Aide: Gov learned of Legionnaires’ outbreak this week

Chad Livengood
Detroit News Lansing Bureau

Lansing — Gov. Rick Snyder learned just this week of a deadly outbreak of Legionnaires’ disease in Genesee County in 2014 and 2015 while Flint was drawing drinking water from the Flint River, and he should have been informed months ago, his outgoing chief of staff said Friday.

“I’m sure he’s angry,” Dennis Muchmore said after a taping of WKAR-TV’s “Off the Record.” “I’m getting used to it. ... I’m over being angry about it because it doesn’t do any good.”

“In government, all we want to do is find somebody to blame and I don’t think that serves any purpose,” Muchmore added.

The Snyder administration disclosed this week that there were 87 cases of the respiratory illness that caused 10 deaths. The disclosure came as the state Department of Environmental Quality has been under fire for weeks for not properly enforcing corrosion controls linked to toxic lead leaching into Flint’s water supply.

State health officials are unsure whether the spike in Legionnaires’ disease has a connection to Flint’s water problems, which began in April 2014 when a Snyder-appointed emergency manager switched the city’s water source to save money.

Legionnaires’ disease leads to pneumonia and comes from a bacteria that can be found in large plumbing systems, according to the Centers for Disease Control and Prevention.

Muchmore said he didn’t think there was negligence by officials at the Michigan Department of Health and Human Services for not bringing the disease outbreak to the governor’s attention earlier.

“What it does is show is that that information flow ... isn’t always forthcoming,” Muchmore said.

Muchmore said Snyder was briefed Monday by Health and Human Services Director Nick Lyon about the Legionairres’ outbreak before he found out.

“I found out second,” Muchmore said.

With the Flint water crisis unfolding, Snyder will detail a “comprehensive” water strategy during his annual State of the State address Tuesday, Muchmore said.

Late Thursday night, Snyder asked President Barack Obama to declare a federal emergency in Flint and expedite major disaster relief in Genesee County as a result of the city’s lead-contaminated water crisis.

Snyder’s request for federal financial assistance for Flint residents and government agencies responding to the damage to the city’s water system came as the governor has been under intense weeklong national scrutiny for his handling of the crisis.

Democratic presidential hopeful Hillary Clinton waded into the issue this week, sharply criticizing Snyder.

“It had to be done,” Muchmore said of the request for federal assistance. “Because I think it’s a crisis that requires everybody’s participation, whether it’s the White House.”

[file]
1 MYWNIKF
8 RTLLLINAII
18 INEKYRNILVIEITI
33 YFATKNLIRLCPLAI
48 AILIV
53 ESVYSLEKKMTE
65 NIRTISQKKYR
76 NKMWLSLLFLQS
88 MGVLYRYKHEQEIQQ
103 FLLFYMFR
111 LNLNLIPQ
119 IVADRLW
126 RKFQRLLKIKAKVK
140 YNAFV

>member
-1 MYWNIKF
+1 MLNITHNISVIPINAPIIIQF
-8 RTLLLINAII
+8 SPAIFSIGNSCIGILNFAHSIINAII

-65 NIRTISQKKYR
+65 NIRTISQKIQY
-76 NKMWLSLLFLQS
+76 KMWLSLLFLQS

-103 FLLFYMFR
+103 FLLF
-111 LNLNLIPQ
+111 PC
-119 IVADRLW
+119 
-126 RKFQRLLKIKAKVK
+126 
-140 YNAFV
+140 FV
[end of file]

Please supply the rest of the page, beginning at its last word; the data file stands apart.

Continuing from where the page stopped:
“I mean, if Hillary Clinton all at once thinks she knows something about Flint water, well, you know, pitch in,” Muchmore added.

Clinton has questioned why state officials allowed Flint River water to continue flowing to city homes for nearly a year after General Motors Co. deemed it too corrosive for parts produced at its Flint engine plant.

Muchmore said the administration was aware of GM’s switch back to Detroit’s water system.

State officials learned that the automaker’s metal parts had a “small tolerance” for corrosive water that couldn’t be provided through “everyday public water,” he said.

“It was a flag,” Muchmore said.

During the public affairs TV show, Muchmore detailed his interactions with state health and environmental officials over the summer after getting numerous complaints from Flint residents about the smell and color of the city’s river water. Muchmore sent Lyon an email on July 22 saying Flint residents were “basically getting blown off by us.”

DEQ officials said there wasn’t a problem with lead levels in the water, Muchmore said.

“I wasn’t satisfied with the answers we were getting because every time we turned around for the last year, there was another problem with Flint water,” he said. “I felt like the people of Flint weren’t getting a fair hearing on their issues and people weren’t responding to their problems.”

Muchmore said he pushed Lyon to get the health department to review outside studies of Flint’s water and lead levels in children by Virginia Tech professor Marc Edwards and Dr. Mona Hanna-Attisha at Hurley Medical Center in Flint.

By late September, after a second review, state health officials confirmed the independent studies, triggering Snyder to switch Flint back to Detroit’s Lake Huron water supply.

After five years as Snyder’s top aide, Muchmore is departing the administration after Tuesday’s address to return to Lansing’s lobby corps and lead the government relations and regulatory affairs practice at the Honigman Miller Schwartz and Cohn LLP law firm.

Muchmore said his retirement from state government did not have anything to do with Flint’s water problems.